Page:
Displaying items by tag: China
On 22 March the Philippines demanded China withdraw its massive ‘fishing fleet’, controlled by its navy, from waters that Manila has exclusive economic rights over. These boats have been nicknamed ‘little blue men’ because their role is similar to Putin's famous ‘little green men’ (Russian soldiers without official insignia who invaded eastern Ukraine on behalf of Moscow in 2014). For the Chinese navy to masquerade as fisherfolk is nothing new. But this time the sheer scale of the flotilla, a whopping 220 vessels, totally outnumbers the ill-equipped Philippine navy, coastguards, and local fishing boats which have long complained of China chasing them out of their own waters. As China's power rises, so too has Beijing's determination to dominate the South China Sea despite American intervention in the past, and the Philippines’ attempts to prevent illegal control.
Just one of the Christian prisoners in China is Pastor John Cao (60), serving a seven-year prison sentence for ‘organising illegal border crossings’ between China and Myanmar. He made many trips from America to his native China to establish schools and work among the poor before expanding his humanitarian work into Myanmar. He was detained in 2017 while returning to China from Myanmar and sentenced a year later. His defence lawyer and his mother asked prison authorities to deliver a Bible to him. They refused. His mother writes Bible verses in each letter she sends. Please ask God to bless Pastor John and keep his faith strong, and pray for healing from his various health problems. Pray that he will be released early. Pray for his witness to prisoners and guards, and that others would continue his ministry to the poor.
Myanmar protesters burned down and looted Chinese-owned businesses in Yangon. When China's embassy asked the junta to restore order, they obliged and killed scores of demonstrators. The anti-China riots add a fresh international dimension to Myanmar's political crisis. The protesters are angry at China's thinly veiled support for Myanmar’s junta. This backlash is a big test for Beijing, a rising global power and regional heavyweight. Many believe China will not look the other way while its interests in Myanmar literally go up in flames. China has always wanted a piece of Myanmar’s earth metals and waterways. Beijing wants the generals to restart long-shelved plans for a controversial hydropower dam to generate electricity for China, which locals fear will damage the environment and force thousands to relocate. China also needs Myanmar to continue building a natural gas pipeline which will give them access to the Indian Ocean, where China is competing for maritime supremacy with India.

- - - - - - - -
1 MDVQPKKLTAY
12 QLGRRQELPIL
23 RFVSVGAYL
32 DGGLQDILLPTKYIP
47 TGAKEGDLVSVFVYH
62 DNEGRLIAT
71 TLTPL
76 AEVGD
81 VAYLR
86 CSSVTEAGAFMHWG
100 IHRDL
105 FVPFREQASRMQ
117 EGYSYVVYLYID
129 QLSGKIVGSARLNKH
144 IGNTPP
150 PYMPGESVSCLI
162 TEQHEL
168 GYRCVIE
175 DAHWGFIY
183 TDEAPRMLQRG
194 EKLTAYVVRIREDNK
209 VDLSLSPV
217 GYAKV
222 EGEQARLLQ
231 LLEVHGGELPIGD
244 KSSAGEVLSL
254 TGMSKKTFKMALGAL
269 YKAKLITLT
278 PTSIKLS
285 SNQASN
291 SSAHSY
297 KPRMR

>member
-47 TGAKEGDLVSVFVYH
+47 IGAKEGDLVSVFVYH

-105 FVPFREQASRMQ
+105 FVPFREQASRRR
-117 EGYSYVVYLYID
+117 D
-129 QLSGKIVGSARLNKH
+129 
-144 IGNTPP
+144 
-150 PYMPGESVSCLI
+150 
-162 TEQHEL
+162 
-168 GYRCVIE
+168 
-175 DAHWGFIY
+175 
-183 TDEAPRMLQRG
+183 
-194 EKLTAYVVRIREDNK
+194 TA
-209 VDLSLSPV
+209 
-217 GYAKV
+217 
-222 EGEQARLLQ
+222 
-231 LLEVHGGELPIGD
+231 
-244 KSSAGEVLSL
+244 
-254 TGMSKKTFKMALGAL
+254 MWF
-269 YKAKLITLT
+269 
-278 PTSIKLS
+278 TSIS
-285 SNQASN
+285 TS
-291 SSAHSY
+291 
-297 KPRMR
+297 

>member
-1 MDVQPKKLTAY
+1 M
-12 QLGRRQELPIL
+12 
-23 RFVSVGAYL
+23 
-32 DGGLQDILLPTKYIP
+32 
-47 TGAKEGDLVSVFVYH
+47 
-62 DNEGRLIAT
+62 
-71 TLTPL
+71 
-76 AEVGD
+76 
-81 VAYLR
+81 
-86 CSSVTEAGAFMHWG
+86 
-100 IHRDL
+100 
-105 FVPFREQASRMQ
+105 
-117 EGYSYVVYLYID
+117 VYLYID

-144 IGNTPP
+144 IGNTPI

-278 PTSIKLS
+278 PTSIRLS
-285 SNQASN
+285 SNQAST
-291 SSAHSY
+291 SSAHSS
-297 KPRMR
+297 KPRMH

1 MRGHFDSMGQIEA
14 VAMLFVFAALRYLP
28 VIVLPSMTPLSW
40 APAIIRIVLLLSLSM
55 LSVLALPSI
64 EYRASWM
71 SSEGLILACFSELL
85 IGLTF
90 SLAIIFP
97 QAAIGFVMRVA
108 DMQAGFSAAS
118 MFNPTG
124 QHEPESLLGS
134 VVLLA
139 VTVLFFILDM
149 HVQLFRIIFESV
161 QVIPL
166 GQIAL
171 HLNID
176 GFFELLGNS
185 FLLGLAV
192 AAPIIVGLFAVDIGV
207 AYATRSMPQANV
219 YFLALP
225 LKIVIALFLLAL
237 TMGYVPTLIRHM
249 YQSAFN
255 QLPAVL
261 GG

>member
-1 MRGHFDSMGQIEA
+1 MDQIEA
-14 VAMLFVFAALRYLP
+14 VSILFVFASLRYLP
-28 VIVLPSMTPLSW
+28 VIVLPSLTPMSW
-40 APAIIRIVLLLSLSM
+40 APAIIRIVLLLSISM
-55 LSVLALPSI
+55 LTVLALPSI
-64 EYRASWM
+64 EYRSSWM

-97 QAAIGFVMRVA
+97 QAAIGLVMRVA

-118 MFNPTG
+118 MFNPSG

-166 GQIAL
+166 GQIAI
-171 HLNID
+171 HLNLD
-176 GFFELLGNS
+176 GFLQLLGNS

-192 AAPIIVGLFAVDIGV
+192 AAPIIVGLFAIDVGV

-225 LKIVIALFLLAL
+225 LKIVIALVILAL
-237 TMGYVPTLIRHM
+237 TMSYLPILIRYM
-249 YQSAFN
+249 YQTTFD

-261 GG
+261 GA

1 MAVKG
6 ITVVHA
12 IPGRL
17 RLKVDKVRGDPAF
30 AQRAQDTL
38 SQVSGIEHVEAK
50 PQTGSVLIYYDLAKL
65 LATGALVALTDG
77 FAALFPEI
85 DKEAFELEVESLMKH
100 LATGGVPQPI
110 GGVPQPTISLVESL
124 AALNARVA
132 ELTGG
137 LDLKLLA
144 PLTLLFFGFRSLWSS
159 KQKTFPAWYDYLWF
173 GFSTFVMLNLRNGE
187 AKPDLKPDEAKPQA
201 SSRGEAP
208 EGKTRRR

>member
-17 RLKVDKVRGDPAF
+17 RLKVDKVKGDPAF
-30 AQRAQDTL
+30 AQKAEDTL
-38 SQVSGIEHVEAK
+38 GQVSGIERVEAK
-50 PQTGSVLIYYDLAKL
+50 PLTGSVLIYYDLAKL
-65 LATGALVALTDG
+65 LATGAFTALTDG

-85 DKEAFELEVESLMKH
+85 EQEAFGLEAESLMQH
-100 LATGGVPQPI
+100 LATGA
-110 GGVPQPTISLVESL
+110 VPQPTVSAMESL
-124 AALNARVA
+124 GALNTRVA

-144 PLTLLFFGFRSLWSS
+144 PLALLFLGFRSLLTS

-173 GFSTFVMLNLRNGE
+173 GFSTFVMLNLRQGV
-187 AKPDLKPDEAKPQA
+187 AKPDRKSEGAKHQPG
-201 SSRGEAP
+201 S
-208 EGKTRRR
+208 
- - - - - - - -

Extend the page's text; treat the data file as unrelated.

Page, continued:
To boost international travel, China has launched a digital health certificate programme for citizens with an encrypted QR code that gives authorities a traveller’s health information. QR health codes on smartphone apps are already required to gain entry to domestic transport and many public spaces. The apps track a user’s location and produce a ‘green’ code if a user has not been in close contact with a confirmed case or has not travelled to a virus hotspot. But the system has sparked privacy concerns and fears it marks an expansion of government surveillance. The certificate, launched on 8 March, shows a user’s vaccination status and test results via China’s social media platform WeChat. It will ‘help promote world economic recovery and facilitate cross-border travel’, a foreign ministry spokesman said. Bahrain has introduced a vaccine passport; the USA, UK and EU are considering similar permits.
Recently, the situation in Hong Kong has changed dramatically. There is great fear that things are not going to settle down or be anywhere like they used to be. On 6 January, over 1,000 police officers raided 73 different locations across the city, arresting 53 politicians, pro-democracy leaders, human rights activists, and others. Chris Patten, Hong Kong's last governor, says that what is happening in the city is nothing short of China's brutal destruction of a free society. The government and the police use many different means to persecute pastors and others. Reports estimate that over 300,000 plan to flee Hong Kong in the coming months. Several pastors have already left, while others have gone underground. The UK will introduce a new visa at the end of January which will give 5.4 million Hong Kong residents the right to come and live in the UK, and eventually become citizens. See